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Come on Along!

Posted by on Monday, December 5, 2011 in Fall 2011, Feature.

One of Vanderbilt’s most well-known graduates, U.S. Sen. Lamar Alexander (BA’62) and his wife, Honey Alexander, have made one of the most important donations in the Jean and Alexander Heard Library’s history by giving their pre-Senate papers to Special Collections.

U.S. Sen. Lamar Alexander (BA'62)

The collection contains a wealth of historical documents from Alexander’s political campaigns, his two terms as governor, Honey Alexander’s roles as wife, mother, first lady and advocate for family causes, along with the senator’s correspondence with close friend and author Alex Haley. Papers from Alexander’s tenure as president of the University of Tennessee and U.S. secretary of education are also included.

Sen. Alexander (left) and Chancellor Nicholas S. Zeppos share a light moment at the September opening of the exhibit.

“Honey and I felt that the archives should reflect the voices of the countless Tennesseans who have worked with us to raise educational standards, attract industry and build confidence among the state’s residents,” Alexander said. “To support this, Vanderbilt’s libraries have already begun an oral history project recording the stories of those who played major roles.”

The collection speaks richly of Alexander’s two terms as governor, which began in 1979 when America was still pulling itself out of the Watergate quagmire and struggling to regain confidence in its political leadership. Alexander’s pre-Senate papers reflect the challenges that Republicans across the country faced during the 1980s along with the opportunities in education and business development that he and other state leaders identified and moved forward.

(above) Nissan CEO Marvin Runyon and Lamar Alexander shake hands as the first Sentra rolls off the production line in March 1985. Alexander was instrumental in drawing both Japanese manufacturing and the auto industry to Tennessee. (top of page) As Tennessee’s governor, Lamar Alexander addresses the crowd at his inauguration in January 1983.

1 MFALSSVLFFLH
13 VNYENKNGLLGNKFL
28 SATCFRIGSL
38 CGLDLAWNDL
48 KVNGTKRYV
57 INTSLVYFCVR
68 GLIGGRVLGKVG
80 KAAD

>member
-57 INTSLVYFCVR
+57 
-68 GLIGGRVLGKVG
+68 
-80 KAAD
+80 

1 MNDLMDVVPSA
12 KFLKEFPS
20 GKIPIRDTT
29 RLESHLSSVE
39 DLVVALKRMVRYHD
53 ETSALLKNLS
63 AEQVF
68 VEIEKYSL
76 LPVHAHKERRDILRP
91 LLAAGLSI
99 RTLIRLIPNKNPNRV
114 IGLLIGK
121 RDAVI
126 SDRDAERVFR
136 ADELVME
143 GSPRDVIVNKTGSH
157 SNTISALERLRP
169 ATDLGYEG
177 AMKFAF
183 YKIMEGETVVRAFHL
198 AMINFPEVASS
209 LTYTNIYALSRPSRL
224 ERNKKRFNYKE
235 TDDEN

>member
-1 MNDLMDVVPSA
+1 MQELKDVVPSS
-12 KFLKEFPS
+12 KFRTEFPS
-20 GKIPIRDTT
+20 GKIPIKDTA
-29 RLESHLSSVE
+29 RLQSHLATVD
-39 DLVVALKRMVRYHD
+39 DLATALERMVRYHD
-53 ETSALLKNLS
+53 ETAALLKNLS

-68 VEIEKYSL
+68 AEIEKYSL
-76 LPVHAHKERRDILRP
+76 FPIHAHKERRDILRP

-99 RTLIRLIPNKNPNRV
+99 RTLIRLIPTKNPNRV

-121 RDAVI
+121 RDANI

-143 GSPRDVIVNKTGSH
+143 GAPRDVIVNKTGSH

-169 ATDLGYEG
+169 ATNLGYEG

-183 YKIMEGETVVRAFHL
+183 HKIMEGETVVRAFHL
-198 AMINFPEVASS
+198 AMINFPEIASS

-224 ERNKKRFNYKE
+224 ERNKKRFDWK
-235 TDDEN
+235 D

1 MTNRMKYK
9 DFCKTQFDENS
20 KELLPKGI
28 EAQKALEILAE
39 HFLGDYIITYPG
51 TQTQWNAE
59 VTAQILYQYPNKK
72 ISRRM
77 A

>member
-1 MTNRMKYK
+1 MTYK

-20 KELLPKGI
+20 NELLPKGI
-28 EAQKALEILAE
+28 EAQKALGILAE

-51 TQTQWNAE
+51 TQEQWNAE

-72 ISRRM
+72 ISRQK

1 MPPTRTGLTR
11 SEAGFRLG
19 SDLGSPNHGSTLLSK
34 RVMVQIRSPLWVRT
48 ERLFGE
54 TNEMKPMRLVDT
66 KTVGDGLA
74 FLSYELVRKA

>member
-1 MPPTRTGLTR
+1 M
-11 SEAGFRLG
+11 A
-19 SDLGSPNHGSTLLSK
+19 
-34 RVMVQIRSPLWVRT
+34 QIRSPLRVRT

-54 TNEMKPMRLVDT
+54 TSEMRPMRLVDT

Sen. Alexander relaxes on a porch swing in Henning, Tenn., with author Alex Haley. It was here that Haley first heard the stories that led to his book Roots.

Sen. Alexander demonstrates an interactive display for (counterclockwise from bottom left) Memphis attorney and former Alexander state commissioner Lewis Donelson, Nashville Mayor Karl Dean and Alexander’s Deputy Chief of Staff and State Director Patrick Jaynes at the exhibit opening.

“An archive of papers such as Senator Alexander’s enables Vanderbilt students and faculty to conduct original research—to reveal nuances and details hidden in th­­e historical record, producing new insights and new questions about matters of great significance,” said Carolyn Dever, dean of the College of Arts and Science.

“Sen. Alexander’s unique set of experiences as governor, U.S. secretary of education, university president and presidential candidate comprise an archive that will be a national treasure mined by scholars for generations,” said Connie Vinita Dowell, dean of libraries. “This is clearly one of Vanderbilt’s most important collections.”

“Come on Along! Lamar Alexander’s Journey as Governor,” opened in September in the Central Library’s newly renovated galleries. It will be on display through August 12, 2012. Included in the exhibit are photos and memorabilia highlighting Alexander’s 1,000-mile walk across Tennessee, instrumental in his election success, his historic early swearing-in as governor which brought a halt to outgoing Gov. Ray Blanton’s pardoning of convicted murderers, and Alexander’s education innovations. A special highlight is the successful Homecoming ’86 celebration, co-chaired by Alex Haley and Minnie Pearl, which provided Tennesseans an opportunity to rediscover their past and identify the uniqueness of their communities. His piano performances with Tennessee symphonies and on the Grand Ole Opry are also featured.


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